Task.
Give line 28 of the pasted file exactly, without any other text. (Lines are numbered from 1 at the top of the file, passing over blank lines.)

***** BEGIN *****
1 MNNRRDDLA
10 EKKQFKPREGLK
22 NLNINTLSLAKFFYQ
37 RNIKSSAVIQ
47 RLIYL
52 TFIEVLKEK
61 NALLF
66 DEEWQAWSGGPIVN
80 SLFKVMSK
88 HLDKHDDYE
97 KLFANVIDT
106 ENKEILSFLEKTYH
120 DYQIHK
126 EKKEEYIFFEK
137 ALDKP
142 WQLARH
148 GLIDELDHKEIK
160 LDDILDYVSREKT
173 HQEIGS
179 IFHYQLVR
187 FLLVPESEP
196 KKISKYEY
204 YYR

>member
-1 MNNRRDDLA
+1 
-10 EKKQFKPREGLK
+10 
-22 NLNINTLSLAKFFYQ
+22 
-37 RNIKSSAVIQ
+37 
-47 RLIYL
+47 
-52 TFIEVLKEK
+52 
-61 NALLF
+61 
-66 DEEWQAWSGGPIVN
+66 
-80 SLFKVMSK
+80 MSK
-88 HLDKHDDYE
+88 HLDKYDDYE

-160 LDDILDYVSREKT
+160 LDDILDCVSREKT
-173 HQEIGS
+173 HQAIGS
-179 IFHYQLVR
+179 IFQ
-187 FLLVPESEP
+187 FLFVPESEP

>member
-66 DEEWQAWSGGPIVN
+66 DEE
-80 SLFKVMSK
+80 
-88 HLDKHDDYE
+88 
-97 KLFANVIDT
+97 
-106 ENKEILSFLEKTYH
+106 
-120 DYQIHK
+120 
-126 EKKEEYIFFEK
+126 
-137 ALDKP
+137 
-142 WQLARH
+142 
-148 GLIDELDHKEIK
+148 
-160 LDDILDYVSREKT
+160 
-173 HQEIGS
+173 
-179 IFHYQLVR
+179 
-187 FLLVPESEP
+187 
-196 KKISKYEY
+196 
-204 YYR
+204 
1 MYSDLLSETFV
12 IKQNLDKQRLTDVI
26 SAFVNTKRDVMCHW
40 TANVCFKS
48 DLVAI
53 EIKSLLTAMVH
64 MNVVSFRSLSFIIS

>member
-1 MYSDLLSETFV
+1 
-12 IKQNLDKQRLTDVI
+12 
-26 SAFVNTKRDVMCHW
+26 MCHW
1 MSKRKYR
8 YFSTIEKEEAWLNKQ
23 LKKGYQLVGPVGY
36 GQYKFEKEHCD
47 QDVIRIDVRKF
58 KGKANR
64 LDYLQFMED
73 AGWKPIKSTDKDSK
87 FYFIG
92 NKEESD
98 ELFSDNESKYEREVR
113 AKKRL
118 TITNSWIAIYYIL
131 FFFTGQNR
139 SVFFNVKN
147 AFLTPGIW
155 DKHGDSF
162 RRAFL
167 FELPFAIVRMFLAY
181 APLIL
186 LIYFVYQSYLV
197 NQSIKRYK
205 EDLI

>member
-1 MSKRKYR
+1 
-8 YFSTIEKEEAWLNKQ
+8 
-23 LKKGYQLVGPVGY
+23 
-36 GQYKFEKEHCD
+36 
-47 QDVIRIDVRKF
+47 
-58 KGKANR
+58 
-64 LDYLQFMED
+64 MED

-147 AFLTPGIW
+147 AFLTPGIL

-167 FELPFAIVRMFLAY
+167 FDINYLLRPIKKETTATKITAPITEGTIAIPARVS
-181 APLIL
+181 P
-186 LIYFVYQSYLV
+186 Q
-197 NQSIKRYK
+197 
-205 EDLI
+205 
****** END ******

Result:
+10 